part 1 of 7
His book, Weapons of Mass Instruction, is essentially a rant outlining his hatred of forced public education. It’s compelling and resonates with many of my personal experiences, for example read Are Universities Destroying the Economy. Even if you disagree with the conspiracy element of his hypothesis (public schools were not institutions created with the intent to educate, but to condition people to become obedient consumers and workers) you must take his opinions seriously, because they have the ring of truth. Watch his 1991 documentary, Classrooms of the Heart.
The documentary is from the John Birch society. It’s a bit extreme on some fronts, but an interesting perspective.
This video looks to be a few decades old, I have no idea who this guy is.
The power of self-selection
The reason people enjoy moneyless events like Burning Man is likely because those who attend are those most likely to find meaning in its message. Obviously, people are attracted to things they like and pursue positive re-enforcement of ideas they already hold. It’s called the confirmation bias, and its the same reason actors uproot their lives for a chance at glory in Los Angeles, or high-tech entrepreneurs network in San Jose, or retirees gather in Florida. People with means are willing to re-locate (temporarily or permanently) to areas more suitable to the lifestyles they wish to live and values they hold dear. It’s usually counter-productive trying to convert an actor into an engineer, or convince a committed socialist to accept libertarian principles, or force a square peg through a round hole, let people discover and explore, let them be.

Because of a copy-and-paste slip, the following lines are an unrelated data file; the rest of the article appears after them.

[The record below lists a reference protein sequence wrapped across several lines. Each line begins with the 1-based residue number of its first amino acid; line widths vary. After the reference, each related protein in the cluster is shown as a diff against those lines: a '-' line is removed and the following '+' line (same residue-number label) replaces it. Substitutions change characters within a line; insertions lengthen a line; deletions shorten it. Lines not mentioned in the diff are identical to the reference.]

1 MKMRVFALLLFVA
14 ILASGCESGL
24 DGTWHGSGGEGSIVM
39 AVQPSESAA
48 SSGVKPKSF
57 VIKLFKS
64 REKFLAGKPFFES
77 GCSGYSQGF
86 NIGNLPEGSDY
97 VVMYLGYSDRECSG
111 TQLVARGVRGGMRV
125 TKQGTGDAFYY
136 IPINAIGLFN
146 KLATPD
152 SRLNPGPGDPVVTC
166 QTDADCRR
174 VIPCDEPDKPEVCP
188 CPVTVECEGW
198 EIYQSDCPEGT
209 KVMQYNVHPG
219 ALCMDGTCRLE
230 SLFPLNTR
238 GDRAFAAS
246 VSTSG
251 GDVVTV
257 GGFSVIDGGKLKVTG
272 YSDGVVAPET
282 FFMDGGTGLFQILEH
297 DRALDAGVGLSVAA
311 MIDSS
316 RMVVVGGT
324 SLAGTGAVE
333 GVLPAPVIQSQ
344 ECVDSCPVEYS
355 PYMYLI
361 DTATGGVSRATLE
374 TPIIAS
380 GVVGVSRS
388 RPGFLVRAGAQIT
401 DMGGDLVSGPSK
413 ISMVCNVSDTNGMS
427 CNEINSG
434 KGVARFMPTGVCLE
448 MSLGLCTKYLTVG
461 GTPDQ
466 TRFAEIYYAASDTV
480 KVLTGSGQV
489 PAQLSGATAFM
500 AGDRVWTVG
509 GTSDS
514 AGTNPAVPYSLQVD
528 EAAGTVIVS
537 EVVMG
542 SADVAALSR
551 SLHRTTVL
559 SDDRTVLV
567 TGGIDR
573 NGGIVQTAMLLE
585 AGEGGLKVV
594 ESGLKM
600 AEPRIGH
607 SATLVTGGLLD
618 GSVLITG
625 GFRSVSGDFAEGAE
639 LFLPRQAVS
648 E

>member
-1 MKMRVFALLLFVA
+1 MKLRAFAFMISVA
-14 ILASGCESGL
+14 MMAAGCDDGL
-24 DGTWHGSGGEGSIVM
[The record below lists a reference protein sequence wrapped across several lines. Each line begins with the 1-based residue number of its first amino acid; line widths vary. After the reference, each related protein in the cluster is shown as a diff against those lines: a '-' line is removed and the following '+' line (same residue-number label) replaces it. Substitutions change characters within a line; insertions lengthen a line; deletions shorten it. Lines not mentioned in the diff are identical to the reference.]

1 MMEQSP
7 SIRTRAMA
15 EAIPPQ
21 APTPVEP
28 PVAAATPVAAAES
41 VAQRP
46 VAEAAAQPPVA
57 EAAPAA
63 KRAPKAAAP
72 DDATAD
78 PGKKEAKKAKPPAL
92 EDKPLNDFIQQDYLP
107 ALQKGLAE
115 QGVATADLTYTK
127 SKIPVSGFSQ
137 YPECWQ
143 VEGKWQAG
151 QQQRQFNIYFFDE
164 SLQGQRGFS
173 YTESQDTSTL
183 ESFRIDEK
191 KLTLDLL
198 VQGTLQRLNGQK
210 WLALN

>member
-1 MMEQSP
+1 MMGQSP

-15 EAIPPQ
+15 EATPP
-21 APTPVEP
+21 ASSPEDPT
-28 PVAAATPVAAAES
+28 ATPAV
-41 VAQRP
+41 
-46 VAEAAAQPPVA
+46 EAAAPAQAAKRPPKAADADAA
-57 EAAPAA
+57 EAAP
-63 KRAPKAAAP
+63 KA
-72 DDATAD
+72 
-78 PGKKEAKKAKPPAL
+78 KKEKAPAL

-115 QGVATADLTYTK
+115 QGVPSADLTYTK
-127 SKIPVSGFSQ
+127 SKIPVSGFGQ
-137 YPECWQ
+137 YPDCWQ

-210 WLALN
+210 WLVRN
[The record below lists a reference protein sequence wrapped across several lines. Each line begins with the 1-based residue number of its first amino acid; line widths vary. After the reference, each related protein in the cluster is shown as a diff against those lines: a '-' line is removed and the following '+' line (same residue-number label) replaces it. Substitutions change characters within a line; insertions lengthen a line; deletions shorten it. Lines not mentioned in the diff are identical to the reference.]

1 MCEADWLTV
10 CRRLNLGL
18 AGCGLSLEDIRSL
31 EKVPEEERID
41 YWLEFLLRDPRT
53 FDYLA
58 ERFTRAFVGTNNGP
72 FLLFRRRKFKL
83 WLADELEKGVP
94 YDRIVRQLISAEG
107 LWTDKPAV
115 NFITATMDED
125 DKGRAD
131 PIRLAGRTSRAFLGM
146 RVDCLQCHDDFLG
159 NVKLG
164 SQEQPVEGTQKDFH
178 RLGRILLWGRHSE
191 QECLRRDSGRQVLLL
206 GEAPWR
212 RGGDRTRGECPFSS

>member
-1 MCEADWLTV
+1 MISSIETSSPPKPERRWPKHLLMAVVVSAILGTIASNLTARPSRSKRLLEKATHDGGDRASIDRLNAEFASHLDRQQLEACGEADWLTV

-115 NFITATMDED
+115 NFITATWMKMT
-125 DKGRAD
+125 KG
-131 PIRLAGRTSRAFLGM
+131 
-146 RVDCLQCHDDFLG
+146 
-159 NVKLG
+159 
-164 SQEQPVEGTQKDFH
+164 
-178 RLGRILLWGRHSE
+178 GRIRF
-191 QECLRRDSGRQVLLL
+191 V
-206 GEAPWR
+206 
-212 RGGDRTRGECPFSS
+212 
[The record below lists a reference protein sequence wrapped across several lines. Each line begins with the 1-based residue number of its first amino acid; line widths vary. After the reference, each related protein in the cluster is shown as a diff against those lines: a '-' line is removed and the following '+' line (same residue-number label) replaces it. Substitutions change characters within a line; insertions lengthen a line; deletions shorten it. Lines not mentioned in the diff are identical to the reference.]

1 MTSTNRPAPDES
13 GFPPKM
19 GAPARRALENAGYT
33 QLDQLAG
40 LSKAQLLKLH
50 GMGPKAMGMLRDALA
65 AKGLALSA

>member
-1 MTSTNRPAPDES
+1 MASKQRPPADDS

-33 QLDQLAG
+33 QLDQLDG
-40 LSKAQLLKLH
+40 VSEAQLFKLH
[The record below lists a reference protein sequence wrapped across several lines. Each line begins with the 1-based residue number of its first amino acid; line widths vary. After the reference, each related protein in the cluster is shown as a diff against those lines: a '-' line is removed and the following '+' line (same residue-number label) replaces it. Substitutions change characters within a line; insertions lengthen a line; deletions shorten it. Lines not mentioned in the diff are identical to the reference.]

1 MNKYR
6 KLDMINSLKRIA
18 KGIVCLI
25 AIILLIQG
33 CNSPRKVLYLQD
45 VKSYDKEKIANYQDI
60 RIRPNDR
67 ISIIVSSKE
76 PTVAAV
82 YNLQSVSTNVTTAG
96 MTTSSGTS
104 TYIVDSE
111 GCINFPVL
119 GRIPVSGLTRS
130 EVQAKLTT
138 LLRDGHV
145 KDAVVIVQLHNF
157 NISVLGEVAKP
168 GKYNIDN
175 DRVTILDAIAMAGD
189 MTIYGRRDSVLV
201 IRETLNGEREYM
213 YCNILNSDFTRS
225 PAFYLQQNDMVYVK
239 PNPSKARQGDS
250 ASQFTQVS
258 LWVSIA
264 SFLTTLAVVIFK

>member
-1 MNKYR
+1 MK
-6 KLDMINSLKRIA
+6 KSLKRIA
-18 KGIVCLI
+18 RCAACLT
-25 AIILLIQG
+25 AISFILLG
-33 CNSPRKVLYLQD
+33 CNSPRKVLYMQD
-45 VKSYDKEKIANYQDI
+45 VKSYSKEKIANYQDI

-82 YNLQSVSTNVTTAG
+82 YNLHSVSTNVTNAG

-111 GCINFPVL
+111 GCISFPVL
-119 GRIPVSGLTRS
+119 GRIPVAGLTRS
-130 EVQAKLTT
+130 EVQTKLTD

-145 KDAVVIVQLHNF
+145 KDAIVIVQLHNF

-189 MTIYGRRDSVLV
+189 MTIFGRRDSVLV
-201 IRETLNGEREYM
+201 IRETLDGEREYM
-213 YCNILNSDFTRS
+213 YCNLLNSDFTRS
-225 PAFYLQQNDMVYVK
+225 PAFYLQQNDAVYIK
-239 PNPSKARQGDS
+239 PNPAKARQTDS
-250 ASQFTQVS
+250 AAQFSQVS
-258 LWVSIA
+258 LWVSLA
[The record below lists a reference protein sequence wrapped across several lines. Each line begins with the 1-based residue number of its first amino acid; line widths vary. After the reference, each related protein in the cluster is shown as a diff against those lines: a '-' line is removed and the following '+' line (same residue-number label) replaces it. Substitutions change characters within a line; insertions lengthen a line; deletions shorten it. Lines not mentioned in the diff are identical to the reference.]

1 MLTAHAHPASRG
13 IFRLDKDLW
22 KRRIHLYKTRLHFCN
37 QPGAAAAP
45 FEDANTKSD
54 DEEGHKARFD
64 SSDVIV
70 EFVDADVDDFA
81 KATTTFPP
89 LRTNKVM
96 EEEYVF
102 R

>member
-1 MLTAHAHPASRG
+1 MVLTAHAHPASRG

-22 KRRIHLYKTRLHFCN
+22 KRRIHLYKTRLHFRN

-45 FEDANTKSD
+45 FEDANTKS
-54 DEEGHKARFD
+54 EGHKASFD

Continuing the discussion, how long do these social norms last? Even Dan, I’m sure, is aware there are limits to this phenomenon. People may help move a couch for free, but they won’t move 100 couches for free, no matter how loyal. He describes a pleasant experience at Burning Man, where money is prohibited and people exchange goods and services in a barter-like economy — all he demonstrated is that without money people still expect some form of compensation. While acknowledging he probably couldn’t live at Burning Man forever, he did leave with a new respect for moneyless societies; however, that in itself is an irrational conclusion. The admission that he couldn’t survive in that environment permanently is a damning indictment of its failure as an ideology in theory and practice.
Continuing the previous discussion, in another chapter Dan Ariely describes the distinction between “social norms” and “market norms”. When people are asked to perform a task without monetary compensation a certain part of the brain is stimulated in forming the response; however, if even a single penny is introduced the brain switches modes to stimulate an entirely different part of the brain. Not surprisingly, the end result is quite counter-intuitive.
I’m reading an interesting book called “Predictably Irrational” by Dan Ariely that fascinates me on several levels. He describes many noble attempts to understand human irrationality, but unfortunately, continuously injects his own flawed commentary. I often take issue with his conclusions.
Today, a friend sent me an article that attempts to ridicule those opposed to excessive regulation. The blogger discusses the need to regulate food production in order to prevent companies from lying about the contents of their processed food and putting moldy tomatoes in ketchup. However, in the end he presents an interesting example of big business abusing government regulation as a weapon to establish an unnatural monopoly.